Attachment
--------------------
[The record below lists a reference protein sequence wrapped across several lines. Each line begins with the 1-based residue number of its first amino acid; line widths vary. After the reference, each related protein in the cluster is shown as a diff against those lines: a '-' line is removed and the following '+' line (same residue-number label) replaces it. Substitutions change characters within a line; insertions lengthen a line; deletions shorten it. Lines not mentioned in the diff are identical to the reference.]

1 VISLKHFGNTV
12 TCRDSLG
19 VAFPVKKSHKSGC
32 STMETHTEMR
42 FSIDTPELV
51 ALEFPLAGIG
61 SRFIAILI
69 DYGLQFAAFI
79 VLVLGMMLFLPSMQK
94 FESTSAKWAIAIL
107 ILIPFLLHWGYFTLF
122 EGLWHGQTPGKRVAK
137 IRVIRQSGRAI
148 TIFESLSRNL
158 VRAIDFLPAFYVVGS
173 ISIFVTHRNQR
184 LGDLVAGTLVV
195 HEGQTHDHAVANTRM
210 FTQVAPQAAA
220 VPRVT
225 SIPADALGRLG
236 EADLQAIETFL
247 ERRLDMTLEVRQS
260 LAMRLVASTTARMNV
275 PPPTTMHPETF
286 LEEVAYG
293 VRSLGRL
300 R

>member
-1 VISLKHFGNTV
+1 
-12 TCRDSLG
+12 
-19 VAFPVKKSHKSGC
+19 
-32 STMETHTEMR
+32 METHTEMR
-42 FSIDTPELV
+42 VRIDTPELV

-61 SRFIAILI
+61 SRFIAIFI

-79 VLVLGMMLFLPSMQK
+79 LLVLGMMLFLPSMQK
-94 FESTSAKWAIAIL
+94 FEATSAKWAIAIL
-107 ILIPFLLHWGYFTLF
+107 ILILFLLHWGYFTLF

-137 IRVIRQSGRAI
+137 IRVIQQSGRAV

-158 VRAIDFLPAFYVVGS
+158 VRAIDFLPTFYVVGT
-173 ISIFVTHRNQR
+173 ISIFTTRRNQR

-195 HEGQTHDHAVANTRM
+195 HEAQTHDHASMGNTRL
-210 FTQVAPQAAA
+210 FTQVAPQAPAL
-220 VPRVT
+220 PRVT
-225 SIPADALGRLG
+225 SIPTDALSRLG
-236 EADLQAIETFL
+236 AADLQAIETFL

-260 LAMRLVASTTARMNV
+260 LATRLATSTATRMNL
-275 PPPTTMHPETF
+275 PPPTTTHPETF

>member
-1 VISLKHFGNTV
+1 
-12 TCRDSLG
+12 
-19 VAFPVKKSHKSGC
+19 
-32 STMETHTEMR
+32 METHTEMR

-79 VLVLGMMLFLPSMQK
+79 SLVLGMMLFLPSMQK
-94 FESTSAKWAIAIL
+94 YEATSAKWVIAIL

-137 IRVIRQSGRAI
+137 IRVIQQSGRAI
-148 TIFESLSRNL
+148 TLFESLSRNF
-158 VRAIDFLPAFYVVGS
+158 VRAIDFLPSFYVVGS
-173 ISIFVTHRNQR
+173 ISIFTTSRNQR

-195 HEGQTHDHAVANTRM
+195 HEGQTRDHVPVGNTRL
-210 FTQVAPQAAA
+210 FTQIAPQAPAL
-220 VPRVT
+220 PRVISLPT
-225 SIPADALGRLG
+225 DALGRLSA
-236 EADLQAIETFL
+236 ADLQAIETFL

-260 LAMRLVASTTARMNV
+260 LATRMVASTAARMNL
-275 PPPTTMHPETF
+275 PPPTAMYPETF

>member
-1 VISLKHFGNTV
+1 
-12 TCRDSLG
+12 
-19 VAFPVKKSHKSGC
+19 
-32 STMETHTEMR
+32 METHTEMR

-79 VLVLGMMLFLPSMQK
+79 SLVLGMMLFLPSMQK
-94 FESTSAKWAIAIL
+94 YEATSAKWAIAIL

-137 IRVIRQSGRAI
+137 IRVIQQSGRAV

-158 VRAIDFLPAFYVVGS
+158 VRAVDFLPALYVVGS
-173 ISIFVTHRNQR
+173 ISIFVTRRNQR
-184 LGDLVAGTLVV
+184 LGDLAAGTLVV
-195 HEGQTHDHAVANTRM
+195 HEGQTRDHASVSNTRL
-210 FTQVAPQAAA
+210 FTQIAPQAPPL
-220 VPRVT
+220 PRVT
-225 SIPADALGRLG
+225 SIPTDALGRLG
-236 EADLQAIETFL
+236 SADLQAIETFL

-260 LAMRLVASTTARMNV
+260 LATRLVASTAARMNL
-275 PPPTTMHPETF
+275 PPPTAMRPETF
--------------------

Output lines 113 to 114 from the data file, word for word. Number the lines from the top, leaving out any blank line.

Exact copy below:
-79 VLVLGMMLFLPSMQK
+79 SLVLGMMLFLPSMQK